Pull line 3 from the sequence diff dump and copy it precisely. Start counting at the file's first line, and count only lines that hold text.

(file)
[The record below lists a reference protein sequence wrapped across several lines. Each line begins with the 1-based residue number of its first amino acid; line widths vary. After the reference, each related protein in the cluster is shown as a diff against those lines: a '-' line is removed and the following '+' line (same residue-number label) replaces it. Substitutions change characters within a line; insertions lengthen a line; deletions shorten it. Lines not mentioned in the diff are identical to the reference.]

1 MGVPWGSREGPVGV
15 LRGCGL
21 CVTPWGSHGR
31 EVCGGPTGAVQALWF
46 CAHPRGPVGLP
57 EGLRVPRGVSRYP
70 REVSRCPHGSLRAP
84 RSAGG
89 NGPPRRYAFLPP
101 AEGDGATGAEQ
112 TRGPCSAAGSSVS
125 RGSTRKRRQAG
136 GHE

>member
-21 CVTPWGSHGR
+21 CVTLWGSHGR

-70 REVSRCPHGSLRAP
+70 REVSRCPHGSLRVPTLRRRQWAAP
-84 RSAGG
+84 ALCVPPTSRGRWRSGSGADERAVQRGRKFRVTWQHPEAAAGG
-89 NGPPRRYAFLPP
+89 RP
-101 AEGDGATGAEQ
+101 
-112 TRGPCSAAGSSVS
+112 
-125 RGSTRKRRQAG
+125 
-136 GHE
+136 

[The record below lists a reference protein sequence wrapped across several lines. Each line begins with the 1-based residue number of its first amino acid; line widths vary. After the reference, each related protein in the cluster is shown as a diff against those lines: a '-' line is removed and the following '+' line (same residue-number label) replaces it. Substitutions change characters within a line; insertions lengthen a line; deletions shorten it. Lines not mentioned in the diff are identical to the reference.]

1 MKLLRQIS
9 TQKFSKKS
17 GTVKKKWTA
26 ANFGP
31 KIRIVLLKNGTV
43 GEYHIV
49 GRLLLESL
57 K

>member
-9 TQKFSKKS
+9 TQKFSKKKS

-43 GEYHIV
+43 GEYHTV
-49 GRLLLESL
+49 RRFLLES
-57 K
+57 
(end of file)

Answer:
15 LRGCGL